Provides an introduction to geology and mineral deposits as it applies to prospecting and mineral exploration. The course will provide an overview of basic geology including plate tectonics, minerals, rocks, structural geology, geological time and the geology of British Columbia. It will also discuss the formation and characteristics of common mineral deposits that host base and precious metals and other economic commodities. Students may choose to take the course in an online or a face-to-face format. Laboratory exercises and a field trip are included in the face-to-face offering. (2 Credits)
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Upon successful completion of this course, the student will be able to:
Recall the significance of the minerals industry to British Columbia, Canada and modern society in general.
Explain the principle of plate tectonics and the major types of plate boundaries.
List the physical properties that can be used to identify minerals in the field.
Identify common rock-forming and economic minerals in hand-specimen.
Discuss the formation of igneous, sedimentary and metamorphic rocks.
Identify common igneous, sedimentary and metamorphic rocks in hand-specimen.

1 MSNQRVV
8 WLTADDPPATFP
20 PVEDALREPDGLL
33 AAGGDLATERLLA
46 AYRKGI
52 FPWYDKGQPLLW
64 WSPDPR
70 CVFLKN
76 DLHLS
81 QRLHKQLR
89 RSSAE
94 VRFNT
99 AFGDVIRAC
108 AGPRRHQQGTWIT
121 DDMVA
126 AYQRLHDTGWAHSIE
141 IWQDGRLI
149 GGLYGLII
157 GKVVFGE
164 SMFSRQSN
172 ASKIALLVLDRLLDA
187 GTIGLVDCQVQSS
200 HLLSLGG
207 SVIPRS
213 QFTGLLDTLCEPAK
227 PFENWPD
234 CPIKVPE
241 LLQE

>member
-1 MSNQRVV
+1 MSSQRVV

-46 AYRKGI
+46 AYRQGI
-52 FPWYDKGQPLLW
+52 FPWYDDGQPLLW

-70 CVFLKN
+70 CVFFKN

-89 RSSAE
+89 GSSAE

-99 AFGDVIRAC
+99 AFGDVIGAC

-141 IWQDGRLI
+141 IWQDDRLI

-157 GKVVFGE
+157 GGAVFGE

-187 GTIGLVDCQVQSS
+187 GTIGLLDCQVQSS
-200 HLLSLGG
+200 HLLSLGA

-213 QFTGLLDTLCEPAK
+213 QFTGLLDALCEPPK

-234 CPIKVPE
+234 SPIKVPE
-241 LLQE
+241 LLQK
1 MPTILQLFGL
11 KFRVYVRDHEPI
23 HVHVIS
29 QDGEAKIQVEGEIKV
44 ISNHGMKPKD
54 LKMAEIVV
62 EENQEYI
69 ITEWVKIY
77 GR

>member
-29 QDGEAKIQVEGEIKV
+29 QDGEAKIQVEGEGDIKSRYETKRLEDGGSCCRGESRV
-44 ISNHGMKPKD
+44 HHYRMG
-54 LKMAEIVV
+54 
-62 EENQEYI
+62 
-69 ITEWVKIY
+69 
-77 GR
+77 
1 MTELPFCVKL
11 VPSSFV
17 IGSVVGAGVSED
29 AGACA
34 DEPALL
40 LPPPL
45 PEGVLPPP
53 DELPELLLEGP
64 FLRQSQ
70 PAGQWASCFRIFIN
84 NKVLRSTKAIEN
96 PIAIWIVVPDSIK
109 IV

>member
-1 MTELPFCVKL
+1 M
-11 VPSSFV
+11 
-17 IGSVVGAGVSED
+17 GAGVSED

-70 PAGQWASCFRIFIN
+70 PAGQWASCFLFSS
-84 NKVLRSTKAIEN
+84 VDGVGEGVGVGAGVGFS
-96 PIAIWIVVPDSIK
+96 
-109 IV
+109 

Describe common geological contacts.
Discriminate between absolute and relative geological time.
Sort out the order of geological events (relative geological time) using cross-sections that display common geological scenarios.
Describe the different types of faults and their relevance to mineral deposits.
Recall the main geological divisions of British Columbia and their characteristics.
Outline the formation of common mineral deposit types including hydrothermal, magmatic and sedimentary.
Illustrate typical mineral deposit forms such as veins, breccia, disseminated, massive sulphide, stratabound, etc.
Describe the characteristics of common mineral deposit models such as porphyry copper, volcanic massive sulphide, mesothermal and epithermal gold, skarn, diamonds, uranium and platinum-group elements.
Recall the characteristics of mineralized rock samples from different deposit types.
Effective as of Winter 2006
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